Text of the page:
Tesori, who has written for Broadway, film, and television, was recently commissioned to write an opera for the Metropolitan Opera. Blue is her third commission from Francesca Zambello, artistic and general director of the Glimmerglass Festival. Tesori’s eclectic score reflects jazz, spirituals, and Puccini, and only briefly veers into sentimentality: for example, during a duet between the Mother and the Father in the hospital scene. John DeMain conducted a taut performance.
Tesori writes flowing lines for solo voice, but her ensemble writing is even more commendable, beginning with the female quartet in Scene 1. During a scene set in a sports bar, the Father tells his police officer pals about his son’s birth, and is welcomed to fatherhood with observations such as, “You are the brand-new warden of baby jail!” Whereas male voices intertwine with comedic panache in that instance, the voices of the three Girlfriends blend with harmonically rich anguish in a scene during which the grief-stricken Mother sits in her nightgown staring out of window, looking for her lost son.
“Enter the sad sorority / Mothers without sons,” the Girlfriends sing. “She wears the captive shroud of stony death / Dressed in forever black,” sings one. “Color of her child” responds another.
A white casket is displayed in the funeral scene. In a long monologue, the Father recounts what a young black man is not supposed to do, the music increasing in urgency as the long list expands from “Don’t wear your ball cap backwards / Don’t wear a hoodie” to “Don’t look the man in his eye / Look the man in the eye.” During a flashback in the Epilogue, the Son describes a peaceful silent protest he will attend that weekend, and invites his father: “Nothing will happen / Nothing,” he sings, his unaccompanied voice descending eerily on the final syllable. His solitude onstage is reminiscent of the prologue, during which the Father similarly sat alone before beginning his fraught transformation to police officer.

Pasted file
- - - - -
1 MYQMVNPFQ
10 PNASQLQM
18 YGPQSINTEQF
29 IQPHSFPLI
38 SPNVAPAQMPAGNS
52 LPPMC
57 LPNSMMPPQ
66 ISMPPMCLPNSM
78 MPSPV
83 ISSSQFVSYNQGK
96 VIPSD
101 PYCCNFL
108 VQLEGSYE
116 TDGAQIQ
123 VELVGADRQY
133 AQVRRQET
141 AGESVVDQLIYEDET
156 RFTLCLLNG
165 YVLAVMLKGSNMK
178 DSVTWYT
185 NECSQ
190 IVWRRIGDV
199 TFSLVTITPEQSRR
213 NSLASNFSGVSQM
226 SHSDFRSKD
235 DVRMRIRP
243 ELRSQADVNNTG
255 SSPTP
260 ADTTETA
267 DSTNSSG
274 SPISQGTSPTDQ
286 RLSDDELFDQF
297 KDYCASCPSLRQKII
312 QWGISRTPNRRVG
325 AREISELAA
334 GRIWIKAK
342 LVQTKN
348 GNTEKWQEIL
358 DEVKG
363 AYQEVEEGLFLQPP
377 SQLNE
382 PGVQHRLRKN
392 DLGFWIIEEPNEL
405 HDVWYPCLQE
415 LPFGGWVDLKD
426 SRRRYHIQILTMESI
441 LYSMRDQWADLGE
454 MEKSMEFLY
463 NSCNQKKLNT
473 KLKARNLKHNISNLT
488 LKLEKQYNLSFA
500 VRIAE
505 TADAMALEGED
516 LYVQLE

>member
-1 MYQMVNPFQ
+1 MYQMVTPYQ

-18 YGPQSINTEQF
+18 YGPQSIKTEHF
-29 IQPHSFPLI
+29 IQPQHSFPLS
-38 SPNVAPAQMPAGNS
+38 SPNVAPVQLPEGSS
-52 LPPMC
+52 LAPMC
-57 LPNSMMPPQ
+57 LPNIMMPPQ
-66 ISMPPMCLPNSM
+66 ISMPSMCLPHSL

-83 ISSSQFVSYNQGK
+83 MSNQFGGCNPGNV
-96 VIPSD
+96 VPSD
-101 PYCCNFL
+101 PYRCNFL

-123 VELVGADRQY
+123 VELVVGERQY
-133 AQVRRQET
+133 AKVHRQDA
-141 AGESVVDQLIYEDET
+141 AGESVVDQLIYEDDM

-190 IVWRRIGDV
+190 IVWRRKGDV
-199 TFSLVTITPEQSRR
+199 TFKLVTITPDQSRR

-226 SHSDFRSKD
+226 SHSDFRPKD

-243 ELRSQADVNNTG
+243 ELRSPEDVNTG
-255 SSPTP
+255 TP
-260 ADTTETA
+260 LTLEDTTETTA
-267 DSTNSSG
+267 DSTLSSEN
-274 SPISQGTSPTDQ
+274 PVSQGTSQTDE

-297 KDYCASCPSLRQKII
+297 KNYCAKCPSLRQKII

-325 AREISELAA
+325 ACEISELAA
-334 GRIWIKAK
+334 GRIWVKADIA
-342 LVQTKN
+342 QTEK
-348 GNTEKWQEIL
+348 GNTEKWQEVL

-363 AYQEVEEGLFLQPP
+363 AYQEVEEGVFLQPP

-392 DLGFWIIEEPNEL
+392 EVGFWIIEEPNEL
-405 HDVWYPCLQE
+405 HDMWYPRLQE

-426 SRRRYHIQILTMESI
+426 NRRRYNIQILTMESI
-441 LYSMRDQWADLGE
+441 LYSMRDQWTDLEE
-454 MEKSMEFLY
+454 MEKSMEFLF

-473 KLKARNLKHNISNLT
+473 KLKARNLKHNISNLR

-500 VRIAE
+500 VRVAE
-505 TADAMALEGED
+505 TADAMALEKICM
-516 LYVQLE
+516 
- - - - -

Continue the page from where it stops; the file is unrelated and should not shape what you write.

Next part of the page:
Glimmerglass – located near genteel, small Cooperstown, home to the Baseball Hall of Fame – might seem an incongruous location for a Black Lives Matter opera set in Harlem. But a drive through the beautiful upstate New York countryside, now dotted with Trump 2020 signs and Confederate flags, serves as a reminder that Glimmerglass is as urgent a location as any for this politically charged work.
Blue runs through August 22 at the Glimmerglass Festival in Cooperstown, NY; glimmerglass.org
Vivien Schweitzer is a music journalist, pianist, and author. Her book A Mad Love: An Introduction to Opera was published in September 2018. She is a volunteer ESL and civics teacher at the Center for the Integration and Advancement of New Americans in Astoria.
Classical music coverage on National Sawdust Log is supported in part by a grant from the Rubin Institute for Music Criticism, the San Francisco Conservatory of Music, and the Ann and Gordon Getty Foundation. The Log makes all editorial decisions.